ROMAN ABRAMOVICH, 48
Russia’s 12th richest man — whom Forbes estimates is worth $9.3 billion — Abramovich began his colonization of London’s exclusive Lowndes Square a decade ago, buying up nine flats at a cost of about $230 million.Now, the Moscow-based Abramovich has set his sights on Manhattan, with a similarly ambitious luxury real estate blueprint. In January, news broke that he bought three adjacent townhouses on East 75th Street with plans to turn them into a single megamansion — for a total price tag somewhere between $55 million and $70 million.
(He may have started a trend: Earlier this month, three adjacent townhouses on East 62ndStreet were also listed together by an unknown owner for $120 million, with similar plans to combine them into a single, 30,000-square-foot megahome.)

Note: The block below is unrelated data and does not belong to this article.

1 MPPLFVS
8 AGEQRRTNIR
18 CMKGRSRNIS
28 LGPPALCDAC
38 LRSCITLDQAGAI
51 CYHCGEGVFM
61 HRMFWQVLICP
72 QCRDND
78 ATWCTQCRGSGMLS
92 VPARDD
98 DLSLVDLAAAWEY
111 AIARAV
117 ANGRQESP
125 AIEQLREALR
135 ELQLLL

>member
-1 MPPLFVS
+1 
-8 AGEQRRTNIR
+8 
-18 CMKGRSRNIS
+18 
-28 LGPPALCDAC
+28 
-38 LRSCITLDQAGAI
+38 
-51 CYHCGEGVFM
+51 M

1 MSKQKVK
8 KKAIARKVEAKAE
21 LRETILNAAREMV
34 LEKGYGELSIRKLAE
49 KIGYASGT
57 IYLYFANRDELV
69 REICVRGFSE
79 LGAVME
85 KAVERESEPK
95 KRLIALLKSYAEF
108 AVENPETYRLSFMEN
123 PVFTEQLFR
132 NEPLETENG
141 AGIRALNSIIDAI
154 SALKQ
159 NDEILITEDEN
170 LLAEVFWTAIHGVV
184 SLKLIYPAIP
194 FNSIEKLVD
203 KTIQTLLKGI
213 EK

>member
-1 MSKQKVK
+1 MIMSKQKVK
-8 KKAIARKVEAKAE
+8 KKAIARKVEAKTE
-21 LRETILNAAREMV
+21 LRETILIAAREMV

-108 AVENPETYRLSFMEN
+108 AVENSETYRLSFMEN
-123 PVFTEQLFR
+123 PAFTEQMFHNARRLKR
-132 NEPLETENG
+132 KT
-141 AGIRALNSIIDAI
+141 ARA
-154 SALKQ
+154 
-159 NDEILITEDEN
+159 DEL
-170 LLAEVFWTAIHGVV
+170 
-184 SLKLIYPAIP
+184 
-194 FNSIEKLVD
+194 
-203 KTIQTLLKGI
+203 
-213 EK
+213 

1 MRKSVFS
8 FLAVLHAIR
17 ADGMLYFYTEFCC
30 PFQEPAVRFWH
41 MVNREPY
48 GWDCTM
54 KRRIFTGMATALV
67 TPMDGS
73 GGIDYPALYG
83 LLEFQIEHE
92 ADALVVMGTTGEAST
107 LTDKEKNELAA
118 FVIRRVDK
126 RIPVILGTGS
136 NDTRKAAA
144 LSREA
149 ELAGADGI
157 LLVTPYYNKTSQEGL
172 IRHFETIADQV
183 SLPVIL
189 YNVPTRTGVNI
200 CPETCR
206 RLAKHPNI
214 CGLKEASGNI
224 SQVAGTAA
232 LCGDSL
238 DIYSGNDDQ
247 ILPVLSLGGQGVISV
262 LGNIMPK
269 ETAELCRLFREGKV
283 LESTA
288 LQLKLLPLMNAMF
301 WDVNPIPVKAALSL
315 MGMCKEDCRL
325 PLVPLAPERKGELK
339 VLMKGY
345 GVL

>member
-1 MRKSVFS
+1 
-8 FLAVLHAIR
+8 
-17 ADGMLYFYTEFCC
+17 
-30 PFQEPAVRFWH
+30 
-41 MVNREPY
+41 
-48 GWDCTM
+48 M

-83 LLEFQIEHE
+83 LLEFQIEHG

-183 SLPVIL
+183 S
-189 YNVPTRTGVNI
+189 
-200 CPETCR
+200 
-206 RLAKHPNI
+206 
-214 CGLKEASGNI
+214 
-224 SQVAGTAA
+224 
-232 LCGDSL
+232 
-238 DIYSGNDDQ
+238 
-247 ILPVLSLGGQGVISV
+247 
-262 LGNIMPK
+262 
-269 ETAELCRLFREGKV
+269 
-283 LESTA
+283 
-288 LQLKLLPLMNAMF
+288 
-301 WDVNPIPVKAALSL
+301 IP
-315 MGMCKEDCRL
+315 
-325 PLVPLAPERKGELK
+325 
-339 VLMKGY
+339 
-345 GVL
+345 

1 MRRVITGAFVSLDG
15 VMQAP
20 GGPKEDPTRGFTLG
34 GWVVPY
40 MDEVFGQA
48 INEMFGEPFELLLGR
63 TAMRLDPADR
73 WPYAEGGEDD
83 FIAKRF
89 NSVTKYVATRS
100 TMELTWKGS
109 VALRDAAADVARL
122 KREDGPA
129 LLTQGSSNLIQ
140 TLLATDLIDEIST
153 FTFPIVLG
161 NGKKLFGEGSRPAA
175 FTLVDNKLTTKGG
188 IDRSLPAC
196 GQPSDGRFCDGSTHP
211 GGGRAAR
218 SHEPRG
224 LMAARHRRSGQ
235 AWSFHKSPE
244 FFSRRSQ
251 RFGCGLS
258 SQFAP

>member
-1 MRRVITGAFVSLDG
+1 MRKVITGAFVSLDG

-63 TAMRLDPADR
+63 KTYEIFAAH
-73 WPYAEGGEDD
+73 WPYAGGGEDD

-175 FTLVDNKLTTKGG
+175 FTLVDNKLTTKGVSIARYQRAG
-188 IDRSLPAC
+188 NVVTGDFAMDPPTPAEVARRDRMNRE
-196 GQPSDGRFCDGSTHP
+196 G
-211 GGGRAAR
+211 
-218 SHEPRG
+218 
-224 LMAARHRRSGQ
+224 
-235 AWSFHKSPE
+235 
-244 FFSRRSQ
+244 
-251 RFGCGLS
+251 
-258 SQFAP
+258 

Don’t expect Abramovich, who first built his fortune in the early 1990s via a series of oil export deals, to slow down his Gotham expansion. “If I had to think where I could live if not Moscow,” he once told the Guardian, “London would be my first choice, and second would be New York.”
THOMAS JUUL-HANSEN, 45
The Harvard-educated Dane, who immigrated to the US in 1988, is certainly living the American Dream.After a stint at Richard Meier & Partners, he broke off on his own in 2003, and quickly diversified his portfolio into restaurants, private houses, retail, and large-scale residential buildings. Handling the entire interiors package at One57 certainly put his firm on the radar; its subtle design gives off a discreet vibe of tranquility, simplicity and high customization.
Juul-Hansen has never worked with a press attaché; word of mouth is how developers find out about the wunderkind behind 505 West 19th on the High Line and 210 West 77th Street uptown — you might not know it’s a Thomas Juul-Hansen design, but you’ll know.